In response to a question about unacceptable behavior among city dwellers, 57.9 percent of respondents chose "looking down on migrant workers" as the most unacceptable, putting it ahead of "indifference" and "living extravagant lifestyles."
According to the report, China had 230 million migrant workers in 2009, 58.4 percent of whom were born after 1980. This new generation of migrant workers is estimated to total 84.87 million.
The report said these young migrant workers have not only become the main body of the migrant worker population, but also an important force in China's industries, playing an increasingly vital role in China's economic and social development.
The report also covered the marital woes that many migrant workers find themselves confronting. Just 55.8 percent of the survey's respondents said that they still live with their spouses, as many migrant workers are forced to leave their spouses in their hometowns to take care of their children.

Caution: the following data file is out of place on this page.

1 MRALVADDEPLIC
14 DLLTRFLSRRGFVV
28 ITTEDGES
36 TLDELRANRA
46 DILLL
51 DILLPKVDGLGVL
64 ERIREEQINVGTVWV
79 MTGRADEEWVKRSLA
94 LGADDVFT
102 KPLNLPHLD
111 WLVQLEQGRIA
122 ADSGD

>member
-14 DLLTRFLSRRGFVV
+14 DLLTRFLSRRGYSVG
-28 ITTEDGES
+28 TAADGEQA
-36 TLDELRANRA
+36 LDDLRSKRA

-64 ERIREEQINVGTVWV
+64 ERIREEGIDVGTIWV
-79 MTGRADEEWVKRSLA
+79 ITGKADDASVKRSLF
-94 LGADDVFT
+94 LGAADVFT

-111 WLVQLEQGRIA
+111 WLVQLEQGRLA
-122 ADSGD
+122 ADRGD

For these couples, financial problems are the biggest cause of marital difficulties. Paying for housing was the biggest problem for 29.2 of the survey's respondents, while another 21.5 percent cited costly education for their children as the biggest problem in their relationships.
Despite living separately and being financially strained, nearly 75 percent of the survey's respondents described their relationships as "harmonious," while less than 3 percent said they were in "bad" relationships.